"With African Masculinities, Lahoucine Ouzgane and Robert Morrell have secured solid ground for the emerging field of critical men's studies in Africa. The chapters they have selected for this volume provide the latest multidisciplinary research on African men and masculinities from the end of the nineteenth century to the present. This book is necessary reading for anyone interested in understanding gender politics and practices as they have emerged in Africa during the postcolonial era. The chapters thoughtfully address key issues such as the reconfiguration of masculinities resulting from the HIV/AIDS pandemic, the negotiations of gay African masculinities, and the impact of globalization on masculine practices from historical, sociological, literary, economic, and political perspectives. Ranging from Guinea to Tanzania and Egypt to South Africa and extending from the early twentieth century to the early twenty-first century, this volume joins Ouzgane's previous special issue of The Journal of Men's Studies (2002) and Lisa A. Lindsay and Stephan F. Miescher's historical Men and Masculinities in Modern Africa (2003) in establishing African masculinities studies as a rich and dynamic field of study." — Daniel Coleman, Canada Research Chair, McMaster University, and author of Masculine Migrations: Reading the Postcolonial Male in "New Canadian" Narratives (1998) and The Scent of Eucalyptus: A Missionary Childhood in Ethiopia (2001).

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Product Details

  • ISBN-13: 9781403965875
  • Publisher: Palgrave Macmillan
  • Publication date: 3/1/2005
  • Edition number: 1
  • Pages: 320
  • Product dimensions: 5.50 (w) x 8.50 (h) x 0.87 (d)

Meet the Author

Lahoucine Ouzgane is Associate Professor of English and Film Studies, University of Alberta. He is the Editor of Islamic Masculinities (Zed Books, 2005).

Robert Morrell is Professor of Education, University of Natal (South Africa). He is the Editor of Changing Men in Southern Africa (Zed Books, 2001).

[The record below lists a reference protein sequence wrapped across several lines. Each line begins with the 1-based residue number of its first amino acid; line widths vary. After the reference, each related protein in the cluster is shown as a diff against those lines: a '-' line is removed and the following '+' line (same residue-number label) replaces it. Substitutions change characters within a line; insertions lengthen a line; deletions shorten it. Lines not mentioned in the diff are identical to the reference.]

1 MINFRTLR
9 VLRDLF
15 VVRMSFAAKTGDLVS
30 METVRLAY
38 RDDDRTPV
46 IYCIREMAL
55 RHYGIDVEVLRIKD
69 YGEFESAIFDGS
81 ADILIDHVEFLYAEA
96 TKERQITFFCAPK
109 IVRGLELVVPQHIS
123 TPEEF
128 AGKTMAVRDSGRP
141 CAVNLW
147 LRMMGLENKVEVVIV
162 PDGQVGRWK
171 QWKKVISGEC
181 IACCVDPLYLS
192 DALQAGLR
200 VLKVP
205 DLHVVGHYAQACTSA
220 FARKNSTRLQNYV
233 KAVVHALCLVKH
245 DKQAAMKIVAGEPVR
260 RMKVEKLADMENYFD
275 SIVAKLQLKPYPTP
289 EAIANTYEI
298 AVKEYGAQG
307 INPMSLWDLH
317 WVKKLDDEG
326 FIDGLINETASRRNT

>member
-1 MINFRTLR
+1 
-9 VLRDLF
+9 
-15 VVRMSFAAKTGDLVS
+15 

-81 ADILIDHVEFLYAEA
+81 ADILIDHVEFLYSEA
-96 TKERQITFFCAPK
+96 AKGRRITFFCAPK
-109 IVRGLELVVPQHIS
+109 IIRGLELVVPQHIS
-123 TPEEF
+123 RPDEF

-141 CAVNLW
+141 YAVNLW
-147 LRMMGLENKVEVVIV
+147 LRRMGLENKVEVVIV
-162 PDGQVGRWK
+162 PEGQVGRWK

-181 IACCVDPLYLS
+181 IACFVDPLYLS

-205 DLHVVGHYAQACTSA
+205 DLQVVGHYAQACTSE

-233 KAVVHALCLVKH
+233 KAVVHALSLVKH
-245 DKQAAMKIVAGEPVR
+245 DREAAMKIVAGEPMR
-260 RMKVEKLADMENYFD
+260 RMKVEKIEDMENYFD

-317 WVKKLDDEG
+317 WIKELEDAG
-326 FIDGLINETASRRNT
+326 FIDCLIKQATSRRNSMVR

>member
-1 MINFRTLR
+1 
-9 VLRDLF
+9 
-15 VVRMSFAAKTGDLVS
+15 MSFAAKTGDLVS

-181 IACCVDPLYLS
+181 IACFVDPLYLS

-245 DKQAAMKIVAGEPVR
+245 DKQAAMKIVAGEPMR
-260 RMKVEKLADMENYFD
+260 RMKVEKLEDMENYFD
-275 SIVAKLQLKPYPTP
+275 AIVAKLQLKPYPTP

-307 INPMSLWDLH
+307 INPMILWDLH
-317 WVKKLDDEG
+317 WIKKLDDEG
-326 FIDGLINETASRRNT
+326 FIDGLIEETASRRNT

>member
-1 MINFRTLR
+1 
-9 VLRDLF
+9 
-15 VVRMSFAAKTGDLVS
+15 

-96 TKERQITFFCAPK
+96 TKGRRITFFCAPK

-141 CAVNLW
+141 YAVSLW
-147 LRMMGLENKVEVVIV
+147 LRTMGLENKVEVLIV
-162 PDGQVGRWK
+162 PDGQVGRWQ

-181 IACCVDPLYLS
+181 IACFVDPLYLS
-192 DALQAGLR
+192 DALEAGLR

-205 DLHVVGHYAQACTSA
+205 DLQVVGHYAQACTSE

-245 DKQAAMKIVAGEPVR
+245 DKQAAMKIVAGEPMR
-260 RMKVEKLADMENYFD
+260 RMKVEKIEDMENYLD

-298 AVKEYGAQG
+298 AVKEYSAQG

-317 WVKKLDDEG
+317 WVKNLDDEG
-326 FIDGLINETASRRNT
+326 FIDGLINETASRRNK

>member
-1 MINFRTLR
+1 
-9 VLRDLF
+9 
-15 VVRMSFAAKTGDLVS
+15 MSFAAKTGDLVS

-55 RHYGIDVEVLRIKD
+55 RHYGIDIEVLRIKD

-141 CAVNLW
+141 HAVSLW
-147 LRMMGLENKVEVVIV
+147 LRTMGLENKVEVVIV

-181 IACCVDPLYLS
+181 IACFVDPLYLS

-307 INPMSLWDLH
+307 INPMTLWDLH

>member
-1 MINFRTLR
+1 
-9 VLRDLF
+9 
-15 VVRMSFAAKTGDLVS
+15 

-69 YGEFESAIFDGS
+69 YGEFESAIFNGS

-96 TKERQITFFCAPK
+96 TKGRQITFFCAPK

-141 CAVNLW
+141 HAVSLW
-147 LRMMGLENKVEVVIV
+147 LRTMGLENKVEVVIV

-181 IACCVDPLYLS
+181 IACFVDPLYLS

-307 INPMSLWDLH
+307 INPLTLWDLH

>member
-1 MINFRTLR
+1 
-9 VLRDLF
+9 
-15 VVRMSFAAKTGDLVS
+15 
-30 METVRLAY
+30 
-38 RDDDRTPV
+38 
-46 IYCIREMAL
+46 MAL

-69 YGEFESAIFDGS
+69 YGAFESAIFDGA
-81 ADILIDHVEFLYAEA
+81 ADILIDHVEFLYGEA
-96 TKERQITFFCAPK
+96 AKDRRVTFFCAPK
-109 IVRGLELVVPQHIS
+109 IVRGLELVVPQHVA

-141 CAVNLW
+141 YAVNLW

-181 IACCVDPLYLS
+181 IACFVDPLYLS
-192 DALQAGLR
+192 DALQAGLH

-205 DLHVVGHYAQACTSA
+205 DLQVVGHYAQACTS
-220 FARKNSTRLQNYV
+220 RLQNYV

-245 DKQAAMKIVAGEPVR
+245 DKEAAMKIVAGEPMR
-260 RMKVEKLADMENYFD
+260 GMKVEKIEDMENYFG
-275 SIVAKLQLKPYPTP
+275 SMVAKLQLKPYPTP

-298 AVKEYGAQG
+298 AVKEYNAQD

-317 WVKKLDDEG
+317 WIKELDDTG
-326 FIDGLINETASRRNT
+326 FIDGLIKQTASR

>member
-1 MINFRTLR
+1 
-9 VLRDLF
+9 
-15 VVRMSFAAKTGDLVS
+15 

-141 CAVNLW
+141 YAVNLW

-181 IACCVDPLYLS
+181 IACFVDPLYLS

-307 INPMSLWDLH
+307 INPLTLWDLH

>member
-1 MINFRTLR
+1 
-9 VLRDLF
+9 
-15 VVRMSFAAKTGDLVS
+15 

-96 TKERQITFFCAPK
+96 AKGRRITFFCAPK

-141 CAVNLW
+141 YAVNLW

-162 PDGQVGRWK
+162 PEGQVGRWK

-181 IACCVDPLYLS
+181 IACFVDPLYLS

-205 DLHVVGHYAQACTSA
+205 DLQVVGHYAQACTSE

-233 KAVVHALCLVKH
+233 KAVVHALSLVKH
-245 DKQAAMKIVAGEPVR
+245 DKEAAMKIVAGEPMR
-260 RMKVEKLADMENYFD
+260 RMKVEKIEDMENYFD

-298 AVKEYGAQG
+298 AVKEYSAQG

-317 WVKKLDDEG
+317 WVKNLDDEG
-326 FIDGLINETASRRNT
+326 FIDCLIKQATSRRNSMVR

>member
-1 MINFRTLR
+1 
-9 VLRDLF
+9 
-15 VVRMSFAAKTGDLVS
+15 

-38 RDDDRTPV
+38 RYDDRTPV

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Table of Contents

African Masculinities: An Introduction—Robert Morrell and Lahoucine Ouzgane
• I. INTERPRETING MASCULINITY
• A Grammar of Black Masculinity: A Body of Science—Arthur F. Saint-Aubin
• Somewhere, Over the Rainbow: Cape Town, South Africa, as a "Gay Destination"—Glen S. Elder
• Visualizing Homosexualities in Africa, Dakan: An Interview with Filmmaker Mohamed Camara—Beti Ellerson
• Hausa Concepts of Masculinity and the 'Yan Daudu'—Frank A. Salamone
• II. REPRESENTING MASCULINITY
• To Be A Man: Changing Constructions of Manhood in Drum Magazine, 1951-1965—Lindsay Clowes *
Of Masks, Mimicry, Misogyny, and Miscegenation: Forging Black South African Masculinity in Bloke Modisane's Blame Me On History—Meredith Goldsmith
• The Troubled Masculinities of Tsitsi Dangarembga's Nervous Conditions—Kathryn Holland
• (Dis)Enabling Masculinities: The Word and the Body, Class Politics and Male Sexuality in El Saadawi's God Dies by the Nile—Sally Hayward
• The Masculine Subject of Colonialism: The Egyptian Loss of the Sudan—Wilson Chacko Jacob
• III. CONSTRUCTING MASCULINITY
• Gender and Embodiment: Expectations of Manliness in a Zambian Village—Paul Dover *
Poverty, male disempowerment and male sexuality: Rethinking men and masculinities in rural and urban East Africa —Margrethe Silberschmidt
• Violence and the gendered negotiation of masculinity among young black school boys in South Africa—Deevia Bhana
• 'Ugandans', Cats and Others: Constructing Student Masculinities at the University of Botswana—Rob Pattman
• IV. CONTESTING MASCULINITY
• Indentured Masculinity in Colonial Natal, 1860-1910—Goolam Vahed
• Men Doing "Women's Work": Masculinity and Gender Relations Among Street Vendors in Maputo, Mozambique—Victor Agadjanian
• Men, movements and gender transformation in South Africa—Robert Morrell
• Sexuality, Masculinity, and Infertility in Egypt: Potent Troubles in the Marital and Medical Encounters—Marcia C. Inhorn